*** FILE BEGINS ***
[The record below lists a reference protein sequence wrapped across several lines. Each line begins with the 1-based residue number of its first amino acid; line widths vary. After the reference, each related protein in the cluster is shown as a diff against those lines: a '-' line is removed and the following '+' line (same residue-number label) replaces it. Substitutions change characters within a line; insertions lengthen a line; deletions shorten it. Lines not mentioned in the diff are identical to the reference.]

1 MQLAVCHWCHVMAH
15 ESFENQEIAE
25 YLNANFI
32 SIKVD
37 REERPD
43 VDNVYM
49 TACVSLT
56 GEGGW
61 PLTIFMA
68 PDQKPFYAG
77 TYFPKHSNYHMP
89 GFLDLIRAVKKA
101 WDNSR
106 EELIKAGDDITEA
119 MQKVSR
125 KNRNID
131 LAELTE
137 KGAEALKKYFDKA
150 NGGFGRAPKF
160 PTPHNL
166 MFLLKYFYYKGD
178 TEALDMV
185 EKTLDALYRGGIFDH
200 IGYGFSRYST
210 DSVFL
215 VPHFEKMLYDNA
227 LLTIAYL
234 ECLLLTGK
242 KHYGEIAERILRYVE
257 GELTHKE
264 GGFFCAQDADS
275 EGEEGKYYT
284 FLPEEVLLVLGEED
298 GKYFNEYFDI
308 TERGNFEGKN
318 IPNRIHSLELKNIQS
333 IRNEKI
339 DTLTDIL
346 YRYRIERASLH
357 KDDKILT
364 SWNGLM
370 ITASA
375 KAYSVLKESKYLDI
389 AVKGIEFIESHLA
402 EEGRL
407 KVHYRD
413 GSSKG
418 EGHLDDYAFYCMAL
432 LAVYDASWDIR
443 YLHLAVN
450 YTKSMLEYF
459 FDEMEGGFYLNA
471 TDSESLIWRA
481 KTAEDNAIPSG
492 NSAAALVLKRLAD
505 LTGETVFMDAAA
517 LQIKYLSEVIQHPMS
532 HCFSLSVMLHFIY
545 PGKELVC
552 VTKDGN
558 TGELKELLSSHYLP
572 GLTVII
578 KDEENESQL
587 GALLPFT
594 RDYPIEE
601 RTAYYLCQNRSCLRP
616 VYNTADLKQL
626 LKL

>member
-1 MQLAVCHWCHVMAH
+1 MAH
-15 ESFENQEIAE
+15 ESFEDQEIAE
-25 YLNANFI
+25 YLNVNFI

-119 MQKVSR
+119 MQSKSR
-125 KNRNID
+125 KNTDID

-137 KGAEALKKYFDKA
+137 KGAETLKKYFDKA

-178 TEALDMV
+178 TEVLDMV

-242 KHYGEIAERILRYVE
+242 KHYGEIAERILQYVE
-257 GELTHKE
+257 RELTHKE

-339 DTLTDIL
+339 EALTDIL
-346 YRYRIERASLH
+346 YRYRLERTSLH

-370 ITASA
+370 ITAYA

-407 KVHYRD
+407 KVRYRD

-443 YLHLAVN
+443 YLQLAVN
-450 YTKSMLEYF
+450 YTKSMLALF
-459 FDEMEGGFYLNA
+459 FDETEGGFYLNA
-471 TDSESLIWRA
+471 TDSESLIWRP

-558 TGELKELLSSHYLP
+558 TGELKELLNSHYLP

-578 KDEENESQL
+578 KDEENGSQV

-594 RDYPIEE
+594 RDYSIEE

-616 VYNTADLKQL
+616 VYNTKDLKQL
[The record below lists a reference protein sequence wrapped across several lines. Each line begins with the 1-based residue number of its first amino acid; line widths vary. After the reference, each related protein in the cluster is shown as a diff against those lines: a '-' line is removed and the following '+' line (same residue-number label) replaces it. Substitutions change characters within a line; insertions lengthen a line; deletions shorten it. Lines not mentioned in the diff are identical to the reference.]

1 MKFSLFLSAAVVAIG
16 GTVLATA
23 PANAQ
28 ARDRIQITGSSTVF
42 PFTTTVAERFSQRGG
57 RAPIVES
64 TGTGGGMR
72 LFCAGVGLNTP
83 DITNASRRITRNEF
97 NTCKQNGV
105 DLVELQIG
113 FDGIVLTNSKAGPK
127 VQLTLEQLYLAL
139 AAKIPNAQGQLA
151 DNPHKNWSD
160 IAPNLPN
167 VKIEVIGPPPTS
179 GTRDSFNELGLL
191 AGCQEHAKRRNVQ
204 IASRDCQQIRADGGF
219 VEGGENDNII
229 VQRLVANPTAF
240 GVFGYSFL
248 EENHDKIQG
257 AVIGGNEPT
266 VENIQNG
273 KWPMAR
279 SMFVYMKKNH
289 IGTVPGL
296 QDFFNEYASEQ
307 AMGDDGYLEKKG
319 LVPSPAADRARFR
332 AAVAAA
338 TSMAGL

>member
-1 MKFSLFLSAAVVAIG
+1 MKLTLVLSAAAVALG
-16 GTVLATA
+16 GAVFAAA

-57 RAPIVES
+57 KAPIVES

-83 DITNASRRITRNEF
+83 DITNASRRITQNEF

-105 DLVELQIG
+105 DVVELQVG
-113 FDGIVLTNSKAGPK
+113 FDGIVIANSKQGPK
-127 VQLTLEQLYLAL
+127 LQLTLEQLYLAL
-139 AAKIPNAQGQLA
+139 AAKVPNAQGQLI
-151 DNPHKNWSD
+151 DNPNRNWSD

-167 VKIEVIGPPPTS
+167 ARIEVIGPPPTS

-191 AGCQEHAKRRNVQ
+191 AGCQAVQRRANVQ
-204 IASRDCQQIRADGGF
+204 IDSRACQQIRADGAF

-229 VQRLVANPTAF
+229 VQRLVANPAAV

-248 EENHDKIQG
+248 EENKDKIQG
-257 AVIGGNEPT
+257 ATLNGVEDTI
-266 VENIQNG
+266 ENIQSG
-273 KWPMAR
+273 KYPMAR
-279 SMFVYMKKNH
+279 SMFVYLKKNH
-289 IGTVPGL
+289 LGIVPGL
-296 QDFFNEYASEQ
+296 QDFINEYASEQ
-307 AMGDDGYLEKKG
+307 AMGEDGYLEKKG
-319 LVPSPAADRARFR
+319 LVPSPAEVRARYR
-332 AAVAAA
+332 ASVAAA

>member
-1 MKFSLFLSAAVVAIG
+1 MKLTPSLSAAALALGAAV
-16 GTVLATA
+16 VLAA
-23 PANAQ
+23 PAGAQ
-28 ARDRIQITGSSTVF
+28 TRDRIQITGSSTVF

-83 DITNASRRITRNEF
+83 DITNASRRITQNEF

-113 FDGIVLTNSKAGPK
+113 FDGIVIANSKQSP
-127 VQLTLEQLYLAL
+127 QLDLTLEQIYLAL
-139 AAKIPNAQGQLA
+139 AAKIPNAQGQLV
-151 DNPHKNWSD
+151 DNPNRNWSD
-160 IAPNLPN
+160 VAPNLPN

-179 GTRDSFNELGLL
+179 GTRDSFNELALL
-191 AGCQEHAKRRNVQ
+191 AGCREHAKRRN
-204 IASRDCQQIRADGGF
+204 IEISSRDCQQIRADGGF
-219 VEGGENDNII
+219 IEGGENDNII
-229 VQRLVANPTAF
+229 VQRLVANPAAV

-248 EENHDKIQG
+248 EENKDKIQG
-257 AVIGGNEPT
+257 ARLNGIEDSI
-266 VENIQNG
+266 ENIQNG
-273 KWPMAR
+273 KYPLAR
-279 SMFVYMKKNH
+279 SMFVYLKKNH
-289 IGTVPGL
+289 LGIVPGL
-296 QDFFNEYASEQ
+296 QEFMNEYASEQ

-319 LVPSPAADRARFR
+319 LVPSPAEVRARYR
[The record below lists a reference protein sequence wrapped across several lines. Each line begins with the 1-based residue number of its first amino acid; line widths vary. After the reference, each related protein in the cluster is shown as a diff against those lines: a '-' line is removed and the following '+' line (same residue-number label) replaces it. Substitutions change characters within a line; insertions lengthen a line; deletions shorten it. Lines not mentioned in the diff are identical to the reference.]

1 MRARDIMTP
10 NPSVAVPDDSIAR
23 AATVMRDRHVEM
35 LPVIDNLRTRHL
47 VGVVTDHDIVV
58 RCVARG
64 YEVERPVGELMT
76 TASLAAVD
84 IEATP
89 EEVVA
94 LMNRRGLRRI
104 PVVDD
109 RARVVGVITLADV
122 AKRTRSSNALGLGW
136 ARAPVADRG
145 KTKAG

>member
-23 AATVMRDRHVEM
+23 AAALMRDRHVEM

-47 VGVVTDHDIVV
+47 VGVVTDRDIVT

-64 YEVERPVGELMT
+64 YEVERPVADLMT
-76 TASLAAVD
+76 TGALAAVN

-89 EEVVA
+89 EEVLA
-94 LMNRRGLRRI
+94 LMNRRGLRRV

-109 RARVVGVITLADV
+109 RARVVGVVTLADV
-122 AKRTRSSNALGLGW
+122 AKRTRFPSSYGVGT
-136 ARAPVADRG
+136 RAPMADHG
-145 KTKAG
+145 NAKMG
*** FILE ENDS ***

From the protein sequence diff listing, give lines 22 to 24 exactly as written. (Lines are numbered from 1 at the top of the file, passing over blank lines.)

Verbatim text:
166 MFLLKYFYYKGD
178 TEALDMV
185 EKTLDALYRGGIFDH